Unpublished Disposition, 879 F.2d 865 (9th Cir. 1986)Annotate this Case
Lamar LOE, Plaintiff-Appellee,v.MILLER MINING COMPANY, INC., Defendant,andMichael Miller, Defendant-Appellant.
United States Court of Appeals, Ninth Circuit.
Argued and Submitted May 4, 1989.Decided July 13, 1989.
Before FLETCHER, NELSON and WILLIAM A. NORRIS, Circuit Judges.
Michael Miller ("Miller") appeals the district court's judgment in favor of plaintiff Lamar Loe on his securities fraud claims against defendants Michael Miller and Miller Mining Company for compensatory damages in the sum of $600,000 and punitive damages in the sum of $120,000. We affirm.
* This dispute arises from two investments totalling $600,000 made by Loe, a Mississippi resident, in return for a share in the net profits of Miller Mining Company. Miller Mine, a gold mining operation, is located in California. At all times relevant to this case, the Miller Mine was operated by the Miller Mining Company, Inc., a California corporation, which held a lease on the mine. Michael Miller, a California resident, was Miller Mining Company's president, sole director, and sole shareholder during the relevant time period.
Sometime prior to August 11, 1980, Loe was approached by Joe Campbell, who was authorized by Michael Miller and the Miller Mining Company to sell interests in the Miller Mine. Campbell represented to Loe by long distance telephone that Michael Miller had invested a considerable amount of his own money in the mine operation and that gold could be profitably produced from the mine. Based on these representations, Loe made an initial investment of $100,000, on or about August 11, 1980. In return for his investment, Loe received an assignment of 1% interest in the net profits of the gold and gravel mine, an agreement, and a promissory note.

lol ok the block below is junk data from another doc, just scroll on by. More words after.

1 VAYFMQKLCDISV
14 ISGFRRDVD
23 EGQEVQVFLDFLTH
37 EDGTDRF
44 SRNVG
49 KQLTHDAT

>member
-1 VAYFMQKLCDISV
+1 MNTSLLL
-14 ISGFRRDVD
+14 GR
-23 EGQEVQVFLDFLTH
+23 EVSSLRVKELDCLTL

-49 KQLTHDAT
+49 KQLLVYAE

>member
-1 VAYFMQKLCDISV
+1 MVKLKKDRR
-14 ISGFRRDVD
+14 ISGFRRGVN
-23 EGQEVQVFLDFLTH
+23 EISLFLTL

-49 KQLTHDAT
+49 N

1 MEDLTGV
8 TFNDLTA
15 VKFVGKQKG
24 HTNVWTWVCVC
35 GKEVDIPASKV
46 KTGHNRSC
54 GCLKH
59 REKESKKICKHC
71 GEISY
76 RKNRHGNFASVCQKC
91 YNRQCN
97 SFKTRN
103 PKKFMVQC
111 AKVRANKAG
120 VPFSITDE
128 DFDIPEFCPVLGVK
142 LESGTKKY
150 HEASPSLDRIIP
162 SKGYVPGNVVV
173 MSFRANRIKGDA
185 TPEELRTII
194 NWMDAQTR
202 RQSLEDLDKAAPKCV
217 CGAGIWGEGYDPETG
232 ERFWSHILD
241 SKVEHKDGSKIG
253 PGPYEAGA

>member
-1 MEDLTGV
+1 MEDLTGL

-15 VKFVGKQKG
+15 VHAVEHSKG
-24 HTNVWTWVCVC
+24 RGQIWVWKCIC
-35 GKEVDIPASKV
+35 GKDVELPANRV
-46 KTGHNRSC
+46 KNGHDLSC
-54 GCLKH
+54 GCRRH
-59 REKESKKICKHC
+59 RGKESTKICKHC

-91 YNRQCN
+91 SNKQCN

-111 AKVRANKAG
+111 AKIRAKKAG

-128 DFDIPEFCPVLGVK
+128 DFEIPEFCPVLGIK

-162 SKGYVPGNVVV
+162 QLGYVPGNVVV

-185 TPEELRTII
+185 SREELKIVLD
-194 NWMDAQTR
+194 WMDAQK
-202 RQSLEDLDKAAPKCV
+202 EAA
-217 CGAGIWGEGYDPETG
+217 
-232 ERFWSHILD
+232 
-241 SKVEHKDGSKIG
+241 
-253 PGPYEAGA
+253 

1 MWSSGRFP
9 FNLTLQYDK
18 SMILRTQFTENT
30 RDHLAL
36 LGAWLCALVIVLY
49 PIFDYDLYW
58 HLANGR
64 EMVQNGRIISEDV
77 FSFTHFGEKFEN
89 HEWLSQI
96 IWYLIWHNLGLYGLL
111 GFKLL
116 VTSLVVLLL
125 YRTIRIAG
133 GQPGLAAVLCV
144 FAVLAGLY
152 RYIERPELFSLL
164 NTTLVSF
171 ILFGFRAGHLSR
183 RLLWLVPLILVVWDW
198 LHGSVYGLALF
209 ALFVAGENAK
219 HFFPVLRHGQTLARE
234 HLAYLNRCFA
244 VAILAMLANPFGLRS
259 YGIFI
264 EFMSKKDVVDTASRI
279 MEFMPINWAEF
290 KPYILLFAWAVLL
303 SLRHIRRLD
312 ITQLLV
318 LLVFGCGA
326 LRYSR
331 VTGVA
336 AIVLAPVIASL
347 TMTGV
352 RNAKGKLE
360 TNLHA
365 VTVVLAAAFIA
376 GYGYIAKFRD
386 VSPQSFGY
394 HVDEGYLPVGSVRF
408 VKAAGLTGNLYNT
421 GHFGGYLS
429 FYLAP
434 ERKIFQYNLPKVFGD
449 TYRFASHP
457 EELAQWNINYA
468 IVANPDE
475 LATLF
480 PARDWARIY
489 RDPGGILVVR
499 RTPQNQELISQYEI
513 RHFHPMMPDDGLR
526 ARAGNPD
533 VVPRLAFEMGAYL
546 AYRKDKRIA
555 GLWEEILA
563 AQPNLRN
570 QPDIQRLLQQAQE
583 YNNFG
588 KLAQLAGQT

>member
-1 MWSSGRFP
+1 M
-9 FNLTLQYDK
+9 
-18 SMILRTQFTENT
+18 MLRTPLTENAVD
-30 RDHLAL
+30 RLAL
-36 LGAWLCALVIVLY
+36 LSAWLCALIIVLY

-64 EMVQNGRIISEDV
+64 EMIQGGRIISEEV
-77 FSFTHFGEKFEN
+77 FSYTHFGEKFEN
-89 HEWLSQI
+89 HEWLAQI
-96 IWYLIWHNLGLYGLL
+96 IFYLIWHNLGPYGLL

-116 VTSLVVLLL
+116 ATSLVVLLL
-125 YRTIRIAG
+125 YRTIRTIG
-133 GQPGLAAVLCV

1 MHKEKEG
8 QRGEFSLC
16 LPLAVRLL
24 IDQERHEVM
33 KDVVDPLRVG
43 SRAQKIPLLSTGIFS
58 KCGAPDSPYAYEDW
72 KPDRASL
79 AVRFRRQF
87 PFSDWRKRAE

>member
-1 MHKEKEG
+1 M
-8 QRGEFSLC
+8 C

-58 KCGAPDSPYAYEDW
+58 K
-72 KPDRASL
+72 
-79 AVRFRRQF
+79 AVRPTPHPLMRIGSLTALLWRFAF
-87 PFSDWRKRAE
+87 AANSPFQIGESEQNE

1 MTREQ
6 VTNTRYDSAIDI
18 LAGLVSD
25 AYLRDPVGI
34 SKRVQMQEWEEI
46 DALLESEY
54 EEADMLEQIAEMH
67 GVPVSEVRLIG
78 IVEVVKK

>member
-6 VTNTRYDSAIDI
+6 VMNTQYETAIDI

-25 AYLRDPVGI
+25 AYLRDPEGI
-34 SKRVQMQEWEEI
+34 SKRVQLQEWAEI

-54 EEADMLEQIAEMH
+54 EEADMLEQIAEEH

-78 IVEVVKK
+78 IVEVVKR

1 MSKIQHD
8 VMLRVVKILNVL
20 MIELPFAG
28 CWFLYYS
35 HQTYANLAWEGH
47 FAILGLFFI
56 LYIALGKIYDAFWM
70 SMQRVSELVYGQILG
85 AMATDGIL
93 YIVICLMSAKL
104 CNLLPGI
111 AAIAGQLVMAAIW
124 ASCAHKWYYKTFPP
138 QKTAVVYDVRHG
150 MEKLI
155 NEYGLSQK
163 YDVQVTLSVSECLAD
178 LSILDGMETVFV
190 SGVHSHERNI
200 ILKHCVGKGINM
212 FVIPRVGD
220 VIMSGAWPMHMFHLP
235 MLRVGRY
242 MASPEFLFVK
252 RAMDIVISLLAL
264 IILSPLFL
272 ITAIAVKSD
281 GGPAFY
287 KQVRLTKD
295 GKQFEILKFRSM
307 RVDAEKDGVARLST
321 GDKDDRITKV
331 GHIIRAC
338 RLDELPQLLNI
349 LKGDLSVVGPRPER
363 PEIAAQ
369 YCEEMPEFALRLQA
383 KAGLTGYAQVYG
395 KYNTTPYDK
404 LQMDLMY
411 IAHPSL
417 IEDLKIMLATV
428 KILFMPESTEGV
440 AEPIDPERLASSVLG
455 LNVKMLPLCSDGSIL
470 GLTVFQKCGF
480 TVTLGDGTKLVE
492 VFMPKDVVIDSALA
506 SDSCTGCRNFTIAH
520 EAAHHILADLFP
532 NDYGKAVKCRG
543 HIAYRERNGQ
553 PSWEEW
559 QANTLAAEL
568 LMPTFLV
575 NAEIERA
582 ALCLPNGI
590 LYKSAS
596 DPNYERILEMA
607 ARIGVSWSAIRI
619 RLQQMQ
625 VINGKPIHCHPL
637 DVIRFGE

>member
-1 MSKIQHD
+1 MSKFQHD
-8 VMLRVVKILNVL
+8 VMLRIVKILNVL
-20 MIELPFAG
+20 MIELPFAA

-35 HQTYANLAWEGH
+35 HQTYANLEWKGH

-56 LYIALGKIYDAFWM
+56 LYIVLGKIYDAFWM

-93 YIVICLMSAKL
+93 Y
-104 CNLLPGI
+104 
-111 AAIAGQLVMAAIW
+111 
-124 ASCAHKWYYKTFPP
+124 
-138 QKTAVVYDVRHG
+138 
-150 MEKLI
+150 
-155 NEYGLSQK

In the August 11, 1980 agreement, Miller Mining Company warranted that the company had invested no less than $2,000,000 in the Miller Mine and that it had the financial capacity to explore and develop the Miller Mine. Miller Mining Company also warranted that it would acquire title to the precious metals and aggregates upon recovery, and that the Miller Mine had a useful life of approximately nine years at a projected output of 1,080 tons per diem. The agreement further provided that Miller Mining Company would give Loe notice of any cancellation or change in the underlying mineral lease, monthly progress reports of all income and expenses relating to the mine, and at least twenty-four hours notice of any clean up of the mine at which Loe or his agent had the right to be present. The agreement stated that it would be governed by California law and that the parties were not deemed to be partners, joint venturers or agents of each other.